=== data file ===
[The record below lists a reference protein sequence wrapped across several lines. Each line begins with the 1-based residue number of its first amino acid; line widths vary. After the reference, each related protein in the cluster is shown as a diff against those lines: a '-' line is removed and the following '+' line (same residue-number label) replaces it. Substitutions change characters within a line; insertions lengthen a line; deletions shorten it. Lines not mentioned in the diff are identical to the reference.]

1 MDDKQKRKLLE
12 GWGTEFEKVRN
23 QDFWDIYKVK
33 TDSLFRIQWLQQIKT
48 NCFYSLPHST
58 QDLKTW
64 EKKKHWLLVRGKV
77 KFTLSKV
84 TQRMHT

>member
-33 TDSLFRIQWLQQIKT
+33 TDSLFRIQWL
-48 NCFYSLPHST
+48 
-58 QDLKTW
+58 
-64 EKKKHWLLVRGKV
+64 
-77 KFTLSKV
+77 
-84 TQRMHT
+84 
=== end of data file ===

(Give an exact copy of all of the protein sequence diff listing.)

[The record below lists a reference protein sequence wrapped across several lines. Each line begins with the 1-based residue number of its first amino acid; line widths vary. After the reference, each related protein in the cluster is shown as a diff against those lines: a '-' line is removed and the following '+' line (same residue-number label) replaces it. Substitutions change characters within a line; insertions lengthen a line; deletions shorten it. Lines not mentioned in the diff are identical to the reference.]

1 MDDKQKRKLLE
12 GWGTEFEKVRN
23 QDFWDIYKVK
33 TDSLFRIQWLQQIKT
48 NCFYSLPHST
58 QDLKTW
64 EKKKHWLLVRGKV
77 KFTLSKV
84 TQRMHT

>member
-33 TDSLFRIQWLQQIKT
+33 TDSLFRIQWL
-48 NCFYSLPHST
+48 
-58 QDLKTW
+58 
-64 EKKKHWLLVRGKV
+64 
-77 KFTLSKV
+77 
-84 TQRMHT
+84 